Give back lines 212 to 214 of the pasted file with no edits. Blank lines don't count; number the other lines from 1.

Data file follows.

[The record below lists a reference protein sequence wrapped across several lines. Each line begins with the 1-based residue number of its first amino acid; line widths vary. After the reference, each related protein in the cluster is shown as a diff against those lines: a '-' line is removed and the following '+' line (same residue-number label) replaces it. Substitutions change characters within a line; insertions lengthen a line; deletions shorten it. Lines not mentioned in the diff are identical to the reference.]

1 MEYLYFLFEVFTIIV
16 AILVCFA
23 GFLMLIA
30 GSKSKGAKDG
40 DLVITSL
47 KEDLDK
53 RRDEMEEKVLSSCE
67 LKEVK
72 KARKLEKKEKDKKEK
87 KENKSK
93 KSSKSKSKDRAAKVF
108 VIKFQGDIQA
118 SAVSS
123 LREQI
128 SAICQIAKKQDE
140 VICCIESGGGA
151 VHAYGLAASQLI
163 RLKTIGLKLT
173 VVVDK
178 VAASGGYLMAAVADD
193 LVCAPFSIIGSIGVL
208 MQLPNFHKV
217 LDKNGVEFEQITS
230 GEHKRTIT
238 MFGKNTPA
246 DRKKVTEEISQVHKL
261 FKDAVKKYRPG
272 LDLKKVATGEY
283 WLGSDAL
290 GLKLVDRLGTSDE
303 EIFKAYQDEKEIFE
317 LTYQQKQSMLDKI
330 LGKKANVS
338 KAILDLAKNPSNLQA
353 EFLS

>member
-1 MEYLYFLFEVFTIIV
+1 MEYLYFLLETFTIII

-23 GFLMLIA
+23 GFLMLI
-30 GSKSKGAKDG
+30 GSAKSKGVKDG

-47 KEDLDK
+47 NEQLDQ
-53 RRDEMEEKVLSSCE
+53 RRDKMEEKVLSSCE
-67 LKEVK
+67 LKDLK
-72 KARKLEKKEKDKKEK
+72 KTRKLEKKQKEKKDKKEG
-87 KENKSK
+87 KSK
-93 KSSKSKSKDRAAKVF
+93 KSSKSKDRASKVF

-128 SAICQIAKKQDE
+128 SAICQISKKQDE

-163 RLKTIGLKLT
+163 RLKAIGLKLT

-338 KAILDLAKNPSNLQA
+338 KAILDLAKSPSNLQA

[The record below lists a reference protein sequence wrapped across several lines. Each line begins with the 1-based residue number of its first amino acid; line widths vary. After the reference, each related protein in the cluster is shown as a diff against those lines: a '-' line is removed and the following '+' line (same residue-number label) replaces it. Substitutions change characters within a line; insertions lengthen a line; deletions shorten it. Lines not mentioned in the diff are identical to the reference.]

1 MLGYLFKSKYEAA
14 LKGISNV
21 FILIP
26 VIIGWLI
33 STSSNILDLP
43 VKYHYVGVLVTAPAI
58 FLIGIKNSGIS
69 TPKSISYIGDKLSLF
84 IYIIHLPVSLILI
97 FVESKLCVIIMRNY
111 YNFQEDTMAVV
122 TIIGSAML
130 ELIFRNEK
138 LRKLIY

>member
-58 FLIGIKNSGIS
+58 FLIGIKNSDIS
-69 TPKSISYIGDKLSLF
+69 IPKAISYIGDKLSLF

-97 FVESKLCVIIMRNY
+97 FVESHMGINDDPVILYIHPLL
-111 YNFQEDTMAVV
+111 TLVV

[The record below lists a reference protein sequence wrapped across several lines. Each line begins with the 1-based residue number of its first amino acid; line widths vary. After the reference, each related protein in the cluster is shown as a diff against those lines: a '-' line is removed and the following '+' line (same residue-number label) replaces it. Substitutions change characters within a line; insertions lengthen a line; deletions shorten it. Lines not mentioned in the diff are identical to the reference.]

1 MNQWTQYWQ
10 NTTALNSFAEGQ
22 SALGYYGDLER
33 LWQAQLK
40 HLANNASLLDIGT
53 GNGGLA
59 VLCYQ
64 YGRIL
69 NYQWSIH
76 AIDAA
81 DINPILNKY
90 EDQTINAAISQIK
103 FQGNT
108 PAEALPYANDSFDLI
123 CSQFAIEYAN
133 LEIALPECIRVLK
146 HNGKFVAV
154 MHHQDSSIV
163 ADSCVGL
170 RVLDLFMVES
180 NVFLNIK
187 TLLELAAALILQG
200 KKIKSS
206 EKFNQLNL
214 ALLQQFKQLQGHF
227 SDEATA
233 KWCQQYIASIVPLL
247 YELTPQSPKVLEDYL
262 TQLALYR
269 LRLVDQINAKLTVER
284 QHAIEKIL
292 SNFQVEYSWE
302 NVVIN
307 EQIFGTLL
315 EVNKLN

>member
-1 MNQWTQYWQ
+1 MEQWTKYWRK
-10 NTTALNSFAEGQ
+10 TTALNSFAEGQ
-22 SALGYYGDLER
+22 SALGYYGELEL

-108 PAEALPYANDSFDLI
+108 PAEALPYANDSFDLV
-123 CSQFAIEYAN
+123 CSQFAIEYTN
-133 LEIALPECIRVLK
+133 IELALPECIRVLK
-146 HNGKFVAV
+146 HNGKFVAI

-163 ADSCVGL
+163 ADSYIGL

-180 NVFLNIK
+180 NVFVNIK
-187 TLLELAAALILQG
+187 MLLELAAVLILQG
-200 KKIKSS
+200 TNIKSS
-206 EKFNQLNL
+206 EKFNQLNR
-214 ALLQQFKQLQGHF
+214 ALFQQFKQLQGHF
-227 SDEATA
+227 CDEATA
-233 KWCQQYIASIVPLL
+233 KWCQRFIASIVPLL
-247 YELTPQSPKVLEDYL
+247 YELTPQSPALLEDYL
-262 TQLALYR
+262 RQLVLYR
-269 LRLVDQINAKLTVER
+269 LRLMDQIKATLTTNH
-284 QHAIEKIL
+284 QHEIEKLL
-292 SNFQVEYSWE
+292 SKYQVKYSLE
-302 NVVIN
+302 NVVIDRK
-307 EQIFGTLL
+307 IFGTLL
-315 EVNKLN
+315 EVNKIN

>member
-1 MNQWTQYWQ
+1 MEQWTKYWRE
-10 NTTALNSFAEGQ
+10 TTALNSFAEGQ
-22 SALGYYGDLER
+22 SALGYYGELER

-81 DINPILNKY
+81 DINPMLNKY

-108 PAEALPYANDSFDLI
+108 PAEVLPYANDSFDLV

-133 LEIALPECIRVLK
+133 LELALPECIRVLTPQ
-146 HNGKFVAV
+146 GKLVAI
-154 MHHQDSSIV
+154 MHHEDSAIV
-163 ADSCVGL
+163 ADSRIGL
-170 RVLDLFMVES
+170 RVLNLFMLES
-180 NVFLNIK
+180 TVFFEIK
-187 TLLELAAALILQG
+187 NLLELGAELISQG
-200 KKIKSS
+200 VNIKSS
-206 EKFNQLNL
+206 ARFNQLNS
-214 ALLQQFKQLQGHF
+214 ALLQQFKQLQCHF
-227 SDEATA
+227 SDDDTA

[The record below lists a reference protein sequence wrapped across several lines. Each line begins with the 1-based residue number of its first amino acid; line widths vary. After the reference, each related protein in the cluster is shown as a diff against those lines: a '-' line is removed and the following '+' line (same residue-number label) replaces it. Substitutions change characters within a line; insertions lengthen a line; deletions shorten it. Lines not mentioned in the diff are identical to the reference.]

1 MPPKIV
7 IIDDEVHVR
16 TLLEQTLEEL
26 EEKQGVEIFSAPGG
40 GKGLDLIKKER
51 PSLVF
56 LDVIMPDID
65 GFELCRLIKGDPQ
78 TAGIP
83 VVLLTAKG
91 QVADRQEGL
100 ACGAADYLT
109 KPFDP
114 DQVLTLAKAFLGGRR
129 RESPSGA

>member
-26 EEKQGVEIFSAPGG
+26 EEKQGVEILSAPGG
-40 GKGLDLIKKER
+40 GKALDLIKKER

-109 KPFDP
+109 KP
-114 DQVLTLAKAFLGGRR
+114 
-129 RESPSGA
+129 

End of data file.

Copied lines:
83 VVLLTAKG
91 QVADRQEGL
100 ACGAADYLT